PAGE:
I have only one bit of evidence on how a Powerful Owl killed its prey.
A headless possum body found one morning under a tree beside a waterhole - two
deep punctures (one on each side of body) and a “bite” across the spine (deep
penetration, but not wider than one would expect from a Powerful Owl bite) that
seemed to have encircled and possibly severed the spine. (photos sent
yesterday with details of this incident and others - maybe lost because of
We suspected Powerful Owl because a friend had found a fresh headless carcass
on his driveway not long before, and when we did some digging we found
references to POs taking off the head and carrying it back to the roost (?nest)
then coming back for the body.
We left the body where it was found and put a wildlife camera nearby. PO
arrived not long after sunset and was photographed astride the body, which was
gone in the morning (no other triggers on the camera from the time of setting
up to picking it up the next morning).
We regularly get POs calling - often single bird, sometimes male and female.
Find it interesting that they are often calling for extensive periods while in
flight - we are on a high ridge with a view over an extensive area of bushland
360 degree - which allows us to follow the direction of the call.
In well over a decade of hearing POs, we had seen one only once until the
recent camera trap photo.
That sighting was in a tree in the 50m wide firebreak around our house. Which
brings me to the discussion on whether or not POs might take Tawny Frogmouths
at night - Frogmouths regularly sit on stumps in the firebreak, apparently
using them as vantage points for spotting prey. Depending on the direction
that the PO came from and its speed I would have thought that a Frogmouth in
that situation would have been at some risk.
We are pretty sure that POs regularly take possums off a bird feeder in the
edge of the firebreak - not a dissimilar situation to the Frogmouths.
Vinegar Hill (near Gatton, Queensland)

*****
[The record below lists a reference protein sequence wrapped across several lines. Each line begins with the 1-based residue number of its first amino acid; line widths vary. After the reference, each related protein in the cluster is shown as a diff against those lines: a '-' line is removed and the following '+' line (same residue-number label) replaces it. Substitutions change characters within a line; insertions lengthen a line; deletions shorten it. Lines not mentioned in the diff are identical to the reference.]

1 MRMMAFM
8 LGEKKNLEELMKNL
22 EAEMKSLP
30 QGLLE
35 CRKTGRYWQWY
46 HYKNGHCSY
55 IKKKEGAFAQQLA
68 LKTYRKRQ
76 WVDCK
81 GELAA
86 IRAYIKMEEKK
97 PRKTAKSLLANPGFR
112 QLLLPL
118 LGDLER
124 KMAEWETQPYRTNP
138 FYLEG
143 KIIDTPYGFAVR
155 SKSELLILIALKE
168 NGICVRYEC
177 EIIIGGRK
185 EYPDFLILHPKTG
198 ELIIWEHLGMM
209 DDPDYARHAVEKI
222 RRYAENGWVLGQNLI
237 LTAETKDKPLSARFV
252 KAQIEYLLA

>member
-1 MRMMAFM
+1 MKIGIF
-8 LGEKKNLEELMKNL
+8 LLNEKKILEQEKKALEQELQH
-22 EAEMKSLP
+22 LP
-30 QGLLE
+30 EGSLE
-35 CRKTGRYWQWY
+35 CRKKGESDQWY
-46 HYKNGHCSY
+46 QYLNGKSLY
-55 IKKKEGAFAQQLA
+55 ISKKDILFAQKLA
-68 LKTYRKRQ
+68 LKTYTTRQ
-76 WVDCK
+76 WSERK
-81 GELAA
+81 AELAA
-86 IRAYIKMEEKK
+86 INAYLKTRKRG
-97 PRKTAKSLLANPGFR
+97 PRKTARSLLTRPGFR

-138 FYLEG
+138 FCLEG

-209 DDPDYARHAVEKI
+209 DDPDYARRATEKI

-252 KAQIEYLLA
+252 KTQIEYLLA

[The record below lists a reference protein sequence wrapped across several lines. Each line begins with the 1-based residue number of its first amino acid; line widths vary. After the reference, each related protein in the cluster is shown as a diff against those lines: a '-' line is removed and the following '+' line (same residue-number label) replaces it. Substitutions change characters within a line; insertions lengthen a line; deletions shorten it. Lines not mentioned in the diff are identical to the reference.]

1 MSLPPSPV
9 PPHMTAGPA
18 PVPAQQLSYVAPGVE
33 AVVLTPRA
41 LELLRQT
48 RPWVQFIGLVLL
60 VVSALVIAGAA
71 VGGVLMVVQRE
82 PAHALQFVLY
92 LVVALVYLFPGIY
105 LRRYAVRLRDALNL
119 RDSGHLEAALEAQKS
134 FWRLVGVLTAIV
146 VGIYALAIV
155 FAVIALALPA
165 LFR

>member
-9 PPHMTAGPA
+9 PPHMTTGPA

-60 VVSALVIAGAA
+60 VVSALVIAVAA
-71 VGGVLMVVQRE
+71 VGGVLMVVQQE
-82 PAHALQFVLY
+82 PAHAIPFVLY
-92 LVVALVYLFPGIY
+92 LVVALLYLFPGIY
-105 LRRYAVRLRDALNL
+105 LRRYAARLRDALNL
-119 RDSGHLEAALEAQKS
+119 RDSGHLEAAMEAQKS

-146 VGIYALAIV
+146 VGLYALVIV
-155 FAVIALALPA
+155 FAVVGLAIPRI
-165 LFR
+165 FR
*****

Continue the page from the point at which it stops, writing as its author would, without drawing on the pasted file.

> On 15 Dec 2018, at 8:24 AM, Michael Hunter <> wrote:
> The mystery killer at Torquay prompts a question as to how avian raptors do
> actually kill their prey.
> Despite their great hooked beaks, Wedge-tailed Eagles kill with their claws,
> using their beaks to tear up their victims, or any carrion they eat. Or so I
> once read.
> Apart from Powerful Owls do any Australian Owls prey on large mammals. Mice
> are obviously caught and killed in bills, so presumably possums would be an
> extension of that technique, but, to be pedantic, does anyone really know if
> they are claw or bill killers?
> Another unrelated question. We have a continuous stream of many different
> bird species coming to our yard at different times of day, attracted by a
> bird feeder and kitchen scraps which they recycle.
> A family of six Purple Gallinules, including three sub-adult juveniles from
> the dam over 10Om away, very habituated to humans over the years, has invaded
> our yard.
> Initially this was a welcome development but they are there all the time,
> coming onto the verandah a and their large droppings are a big problem.
> Being habituated, when chased they walk a few metres away, look back at the
> chaser then return.
> We don't have a dog anymore and handed the shotgun in years ago.(joking).
> Any humane solutions apart from not feeding our flock ?
> Sent from my iPhone
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